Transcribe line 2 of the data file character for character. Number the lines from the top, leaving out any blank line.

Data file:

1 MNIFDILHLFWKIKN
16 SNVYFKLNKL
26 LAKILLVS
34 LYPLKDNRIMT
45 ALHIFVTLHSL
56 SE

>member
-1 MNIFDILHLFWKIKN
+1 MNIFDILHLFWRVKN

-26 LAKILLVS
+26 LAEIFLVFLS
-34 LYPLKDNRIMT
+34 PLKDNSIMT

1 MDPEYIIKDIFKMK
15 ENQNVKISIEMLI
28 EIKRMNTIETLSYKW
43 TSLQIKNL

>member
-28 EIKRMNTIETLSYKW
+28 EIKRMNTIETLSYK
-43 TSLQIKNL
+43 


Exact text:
16 SNVYFKLNKL